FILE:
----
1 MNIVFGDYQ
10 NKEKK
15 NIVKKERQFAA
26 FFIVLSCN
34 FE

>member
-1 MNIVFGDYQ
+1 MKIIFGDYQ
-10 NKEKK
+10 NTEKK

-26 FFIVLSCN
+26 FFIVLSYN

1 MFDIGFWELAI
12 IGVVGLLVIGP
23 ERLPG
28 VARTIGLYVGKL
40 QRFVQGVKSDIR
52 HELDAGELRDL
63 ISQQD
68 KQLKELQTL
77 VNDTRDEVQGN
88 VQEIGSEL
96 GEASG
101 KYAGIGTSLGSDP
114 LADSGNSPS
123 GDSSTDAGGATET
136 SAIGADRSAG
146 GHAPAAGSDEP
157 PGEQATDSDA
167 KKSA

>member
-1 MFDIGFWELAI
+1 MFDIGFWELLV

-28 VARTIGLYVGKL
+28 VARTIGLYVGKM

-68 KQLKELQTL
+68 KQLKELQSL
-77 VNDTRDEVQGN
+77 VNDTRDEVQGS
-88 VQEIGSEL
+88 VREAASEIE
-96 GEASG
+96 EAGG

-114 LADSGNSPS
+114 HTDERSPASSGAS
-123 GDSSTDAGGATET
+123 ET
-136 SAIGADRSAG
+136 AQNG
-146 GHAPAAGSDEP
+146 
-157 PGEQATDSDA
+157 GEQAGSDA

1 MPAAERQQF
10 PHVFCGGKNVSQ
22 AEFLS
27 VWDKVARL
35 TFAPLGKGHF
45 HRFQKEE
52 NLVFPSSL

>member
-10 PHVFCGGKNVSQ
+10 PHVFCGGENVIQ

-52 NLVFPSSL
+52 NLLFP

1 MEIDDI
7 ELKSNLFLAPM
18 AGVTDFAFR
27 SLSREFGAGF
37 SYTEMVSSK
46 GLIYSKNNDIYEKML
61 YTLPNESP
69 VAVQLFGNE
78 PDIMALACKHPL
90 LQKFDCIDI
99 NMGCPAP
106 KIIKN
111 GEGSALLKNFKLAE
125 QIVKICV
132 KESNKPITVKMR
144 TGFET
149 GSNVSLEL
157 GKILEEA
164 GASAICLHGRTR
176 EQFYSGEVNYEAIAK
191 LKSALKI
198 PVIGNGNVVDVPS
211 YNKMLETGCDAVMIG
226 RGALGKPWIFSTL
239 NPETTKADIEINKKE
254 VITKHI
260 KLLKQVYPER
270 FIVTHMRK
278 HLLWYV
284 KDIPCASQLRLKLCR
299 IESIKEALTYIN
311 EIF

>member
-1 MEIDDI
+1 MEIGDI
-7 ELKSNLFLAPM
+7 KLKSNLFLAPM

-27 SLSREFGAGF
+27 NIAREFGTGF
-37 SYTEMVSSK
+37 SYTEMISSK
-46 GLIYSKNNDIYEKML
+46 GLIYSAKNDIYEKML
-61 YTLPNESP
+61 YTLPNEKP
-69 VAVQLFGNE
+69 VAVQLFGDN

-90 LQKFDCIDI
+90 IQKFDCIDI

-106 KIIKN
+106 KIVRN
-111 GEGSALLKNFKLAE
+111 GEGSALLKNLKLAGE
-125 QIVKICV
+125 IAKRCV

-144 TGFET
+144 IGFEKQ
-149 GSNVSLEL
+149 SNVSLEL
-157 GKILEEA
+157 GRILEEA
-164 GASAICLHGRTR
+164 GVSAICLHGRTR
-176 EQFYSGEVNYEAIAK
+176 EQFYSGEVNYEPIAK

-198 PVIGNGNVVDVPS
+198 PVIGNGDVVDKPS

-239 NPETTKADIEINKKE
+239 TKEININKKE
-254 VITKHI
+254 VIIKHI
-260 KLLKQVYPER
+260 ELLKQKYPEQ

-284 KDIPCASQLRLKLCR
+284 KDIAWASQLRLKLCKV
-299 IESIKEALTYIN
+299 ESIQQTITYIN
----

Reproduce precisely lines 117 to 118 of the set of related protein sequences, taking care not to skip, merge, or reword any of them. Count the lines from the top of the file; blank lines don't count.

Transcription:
-111 GEGSALLKNFKLAE
+111 GEGSALLKNLKLAGE